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Cisco’s Global Hunger Relief Campaign Exemplifies “Giving Tuesday”

November 27, 2012 at 5:00 am PST

Cisco is proud to be a partner in Giving Tuesday, a campaign to create a national day of giving at the start of the annual holiday season.

We are celebrating Giving Tuesday by:

1. Promoting Cisco’s signature employee giving initiative, the Global Hunger Relief Campaign. Our goal: contribute $1.25 million in employee donations to hunger relief agencies globally and 12,500 volunteer hours by December 31, 2012. Cisco employee donations to the Campaign are matched twice – once by the Cisco Foundation and once by Cisco Chairman Emeritus John Morgridge – multiplying their impact.

2. Volunteering at several Cisco locations. In Lawrenceville, Georgia, Cisco employees will pack meal boxes for the underserved in Gwinnett County in partnership with Gwinnett Technical College. In Research Triangle Park, North Carolina, Cisco employees will sort food at the Food Bank of Central and Eastern North Carolina. In Richardson, Texas, Cisco employees will volunteer in the food pantry at The Network, providing much-needed groceries for the nonprofit organization’s clients. And, Cisco headquarters in San Jose, California will partner with Stop Hunger Now to pack meals for distribution to hungry children around the world.

Employees from Cisco’s Research Triangle Park office volunteer at a Food Bank of Central and Eastern North Carolina on Giving Tuesday 2012.

3. Donating meals to the World Food Programme (WFP) through its How Do You Give Facebook campaign. For every comment someone makes on Facebook, Cisco will contribute $1 – enough for WFP to provide 4 meals to people facing hunger.

Here’s how YOU can be part of Giving Tuesday:

  • Follow #GivingTuesday on Twitter

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What to Do If You’re Drowning in the Sea of Social Media

June 14, 2012 at 8:14 am PST

If you’re a social manager trying to weather the storm all by yourself, at some point you have probably yelled (or will yell) for a life vest. Your life vest can come in many shapes and sizes. And help may be closer than you think. In the context of social media, a life vest can be budget, executive support, an army of employees (whose  main job is not social media) ready to engage with you, or a combination of the above. For the purpose of this blog post, I’m going to focus on building employee engagement.       

The Framework

 I’d like to offer up a framework to those of you that are looking to mobilize your employees. Read More »

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From the Wild West to Organized Social Business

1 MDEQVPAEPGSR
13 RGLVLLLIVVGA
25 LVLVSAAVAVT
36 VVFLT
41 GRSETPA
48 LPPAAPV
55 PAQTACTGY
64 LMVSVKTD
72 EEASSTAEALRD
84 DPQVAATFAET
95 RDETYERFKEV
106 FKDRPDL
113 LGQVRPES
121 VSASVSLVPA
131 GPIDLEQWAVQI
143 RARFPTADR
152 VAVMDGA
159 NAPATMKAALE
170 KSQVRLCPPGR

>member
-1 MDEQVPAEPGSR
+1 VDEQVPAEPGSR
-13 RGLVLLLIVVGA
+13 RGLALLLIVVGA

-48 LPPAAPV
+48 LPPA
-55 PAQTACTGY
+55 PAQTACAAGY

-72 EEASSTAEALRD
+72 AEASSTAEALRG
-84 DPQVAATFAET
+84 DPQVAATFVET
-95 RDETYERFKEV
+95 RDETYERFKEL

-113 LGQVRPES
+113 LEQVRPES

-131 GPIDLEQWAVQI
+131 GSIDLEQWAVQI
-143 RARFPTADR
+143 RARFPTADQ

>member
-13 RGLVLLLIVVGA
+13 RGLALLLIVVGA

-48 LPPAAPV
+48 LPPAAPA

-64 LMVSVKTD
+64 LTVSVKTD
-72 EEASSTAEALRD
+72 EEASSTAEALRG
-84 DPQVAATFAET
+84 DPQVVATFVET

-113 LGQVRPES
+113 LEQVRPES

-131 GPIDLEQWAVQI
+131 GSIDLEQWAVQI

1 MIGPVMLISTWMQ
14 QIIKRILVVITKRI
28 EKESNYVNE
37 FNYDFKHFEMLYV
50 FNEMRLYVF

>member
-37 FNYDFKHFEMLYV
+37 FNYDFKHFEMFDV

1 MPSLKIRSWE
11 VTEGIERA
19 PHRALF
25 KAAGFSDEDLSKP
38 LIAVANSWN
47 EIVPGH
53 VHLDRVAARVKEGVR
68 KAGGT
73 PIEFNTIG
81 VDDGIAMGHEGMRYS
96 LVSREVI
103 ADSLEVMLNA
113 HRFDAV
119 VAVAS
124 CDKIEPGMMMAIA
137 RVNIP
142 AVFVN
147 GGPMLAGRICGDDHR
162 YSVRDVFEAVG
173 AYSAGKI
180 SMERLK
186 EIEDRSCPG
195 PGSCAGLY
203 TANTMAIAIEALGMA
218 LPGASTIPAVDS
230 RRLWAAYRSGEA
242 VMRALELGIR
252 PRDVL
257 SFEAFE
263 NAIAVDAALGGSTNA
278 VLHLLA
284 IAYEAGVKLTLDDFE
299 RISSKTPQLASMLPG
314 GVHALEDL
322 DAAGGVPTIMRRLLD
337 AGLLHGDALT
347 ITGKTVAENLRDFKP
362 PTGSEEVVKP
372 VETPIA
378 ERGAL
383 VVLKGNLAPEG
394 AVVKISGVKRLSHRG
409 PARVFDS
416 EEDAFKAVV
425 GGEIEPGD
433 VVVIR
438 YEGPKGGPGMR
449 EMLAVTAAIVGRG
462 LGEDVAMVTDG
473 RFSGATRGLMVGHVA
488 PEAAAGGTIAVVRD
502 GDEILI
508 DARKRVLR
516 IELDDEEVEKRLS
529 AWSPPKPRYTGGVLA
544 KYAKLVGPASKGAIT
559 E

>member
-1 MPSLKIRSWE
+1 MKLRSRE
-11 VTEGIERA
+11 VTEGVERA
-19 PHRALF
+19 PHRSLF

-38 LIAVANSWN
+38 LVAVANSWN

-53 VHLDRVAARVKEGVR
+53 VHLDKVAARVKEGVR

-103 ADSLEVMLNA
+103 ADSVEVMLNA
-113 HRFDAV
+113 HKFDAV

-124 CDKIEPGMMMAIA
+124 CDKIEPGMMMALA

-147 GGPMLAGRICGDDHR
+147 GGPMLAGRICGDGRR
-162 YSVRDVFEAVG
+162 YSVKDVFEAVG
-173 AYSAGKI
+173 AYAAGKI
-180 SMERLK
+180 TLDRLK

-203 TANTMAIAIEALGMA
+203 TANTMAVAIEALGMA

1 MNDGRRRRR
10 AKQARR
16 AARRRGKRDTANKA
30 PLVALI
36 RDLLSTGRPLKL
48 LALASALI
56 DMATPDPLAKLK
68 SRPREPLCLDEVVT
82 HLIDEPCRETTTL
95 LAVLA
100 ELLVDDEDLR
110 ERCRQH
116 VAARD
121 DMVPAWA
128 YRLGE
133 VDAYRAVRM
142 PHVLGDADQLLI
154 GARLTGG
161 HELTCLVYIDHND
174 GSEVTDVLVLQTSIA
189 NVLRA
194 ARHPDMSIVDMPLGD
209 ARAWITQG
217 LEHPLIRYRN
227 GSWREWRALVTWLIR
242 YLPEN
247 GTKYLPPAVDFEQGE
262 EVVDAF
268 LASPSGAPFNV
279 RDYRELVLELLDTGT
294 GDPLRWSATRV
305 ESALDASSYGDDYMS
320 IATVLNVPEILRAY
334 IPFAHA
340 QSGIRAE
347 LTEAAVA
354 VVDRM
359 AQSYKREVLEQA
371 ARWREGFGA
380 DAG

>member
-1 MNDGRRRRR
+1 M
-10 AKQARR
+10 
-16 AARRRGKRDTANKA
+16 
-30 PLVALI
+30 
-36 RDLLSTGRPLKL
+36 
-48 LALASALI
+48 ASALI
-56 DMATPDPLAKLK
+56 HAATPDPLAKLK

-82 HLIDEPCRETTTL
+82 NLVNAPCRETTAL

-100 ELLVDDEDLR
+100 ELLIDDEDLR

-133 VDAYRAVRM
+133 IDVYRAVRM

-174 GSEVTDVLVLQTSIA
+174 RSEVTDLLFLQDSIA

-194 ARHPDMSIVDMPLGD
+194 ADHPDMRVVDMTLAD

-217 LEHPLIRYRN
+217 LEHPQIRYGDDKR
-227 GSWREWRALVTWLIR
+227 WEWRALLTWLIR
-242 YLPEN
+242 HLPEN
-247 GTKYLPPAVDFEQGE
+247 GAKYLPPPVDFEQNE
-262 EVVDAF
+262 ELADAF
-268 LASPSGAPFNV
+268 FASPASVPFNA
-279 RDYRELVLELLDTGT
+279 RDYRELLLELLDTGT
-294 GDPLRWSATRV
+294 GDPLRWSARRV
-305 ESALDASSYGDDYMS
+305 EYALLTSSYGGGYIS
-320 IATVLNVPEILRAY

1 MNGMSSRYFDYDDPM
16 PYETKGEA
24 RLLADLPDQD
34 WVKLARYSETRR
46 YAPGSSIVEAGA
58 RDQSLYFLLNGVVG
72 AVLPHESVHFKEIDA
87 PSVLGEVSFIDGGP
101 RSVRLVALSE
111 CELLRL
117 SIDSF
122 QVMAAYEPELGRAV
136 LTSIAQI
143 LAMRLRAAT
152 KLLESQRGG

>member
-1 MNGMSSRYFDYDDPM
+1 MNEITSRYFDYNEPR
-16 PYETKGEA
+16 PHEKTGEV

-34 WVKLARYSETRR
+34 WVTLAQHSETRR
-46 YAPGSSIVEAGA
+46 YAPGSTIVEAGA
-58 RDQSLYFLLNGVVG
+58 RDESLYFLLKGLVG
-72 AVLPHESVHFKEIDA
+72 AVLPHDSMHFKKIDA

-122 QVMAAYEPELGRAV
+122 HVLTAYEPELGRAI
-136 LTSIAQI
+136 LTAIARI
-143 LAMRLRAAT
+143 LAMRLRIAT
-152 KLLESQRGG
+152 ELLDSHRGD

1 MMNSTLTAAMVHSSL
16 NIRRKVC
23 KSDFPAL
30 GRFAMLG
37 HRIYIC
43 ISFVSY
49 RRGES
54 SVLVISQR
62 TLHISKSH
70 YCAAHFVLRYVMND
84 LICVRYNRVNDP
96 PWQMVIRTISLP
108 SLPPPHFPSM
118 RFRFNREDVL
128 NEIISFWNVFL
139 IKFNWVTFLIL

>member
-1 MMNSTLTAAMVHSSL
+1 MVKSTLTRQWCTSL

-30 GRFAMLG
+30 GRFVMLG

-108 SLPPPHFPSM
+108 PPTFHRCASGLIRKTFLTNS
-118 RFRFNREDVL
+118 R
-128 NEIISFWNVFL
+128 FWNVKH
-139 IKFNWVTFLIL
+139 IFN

April 19, 2011 at 3:58 pm PST

I was invited as a speaker and panelist to the B2B Social Communications Leadership Forum presented by PR Newswire and Business Development Institute. First of all, kudos to the organizers and our moderator, Michael Pranikoff (@mpranikoff) of PR Newswire. I also want to give a shout out to my fellow keynote speaker, Matt Ceniceros (@mattceni) of Applied Materials and our fellow panelists David Hargreaves (@DavidHargreaves) of Beyond and Tony Uphoff (@TonyUphoff) of UBM TechWeb.

In a nutshell, my presentation focused on how we organize social business at Cisco and how our internal social efforts have an effect on external social engagement. If you just did a double take, here is what I mean by that:

1. Defining the sand box: we encourage our employees to participate in social media but we realize that we need to do so in a way that protects both the company and individuals. You know the old saying “What happens in Vegas stays in Vegas”? The new saying should go more like “What happens in Vegas ends up on Twitter or Facebook”. Hence the need for social media governance. Our policies and guidelines are the first step for anyone at Cisco looking to engage in social media. Knowing the expectations and rules of engagement is a prerequisite.  

2. Providing the tools and know how: once a person has familiarized him-/herself with our policies and guidelines, our next step is to arm this person with various tools and resources to help him or her on his or her social journey. And being a large company, the ability to scale our education and enablement programs is critical. We look at education and enablement Read More »

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